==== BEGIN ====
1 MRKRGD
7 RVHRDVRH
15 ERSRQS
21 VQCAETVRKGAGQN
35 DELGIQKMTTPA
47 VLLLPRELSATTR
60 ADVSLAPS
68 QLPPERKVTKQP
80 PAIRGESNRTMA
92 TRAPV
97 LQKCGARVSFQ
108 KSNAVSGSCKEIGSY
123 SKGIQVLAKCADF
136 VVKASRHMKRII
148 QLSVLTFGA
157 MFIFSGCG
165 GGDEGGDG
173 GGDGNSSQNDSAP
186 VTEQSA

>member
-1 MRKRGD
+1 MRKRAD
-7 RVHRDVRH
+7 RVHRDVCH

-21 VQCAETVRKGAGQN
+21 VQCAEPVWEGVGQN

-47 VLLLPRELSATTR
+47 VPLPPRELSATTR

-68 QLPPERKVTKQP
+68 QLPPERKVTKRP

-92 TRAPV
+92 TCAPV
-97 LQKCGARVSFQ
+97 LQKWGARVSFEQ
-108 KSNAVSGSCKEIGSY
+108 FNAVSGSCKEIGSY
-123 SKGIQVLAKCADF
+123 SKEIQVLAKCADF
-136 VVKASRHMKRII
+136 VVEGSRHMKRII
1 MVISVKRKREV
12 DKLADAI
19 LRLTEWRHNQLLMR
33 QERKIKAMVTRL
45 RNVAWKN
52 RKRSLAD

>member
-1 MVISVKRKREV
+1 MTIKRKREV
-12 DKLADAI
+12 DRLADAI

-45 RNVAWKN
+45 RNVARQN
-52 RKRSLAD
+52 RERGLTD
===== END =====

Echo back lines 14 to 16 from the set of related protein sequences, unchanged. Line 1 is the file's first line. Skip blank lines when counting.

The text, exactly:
136 VVKASRHMKRII
148 QLSVLTFGA
157 MFIFSGCG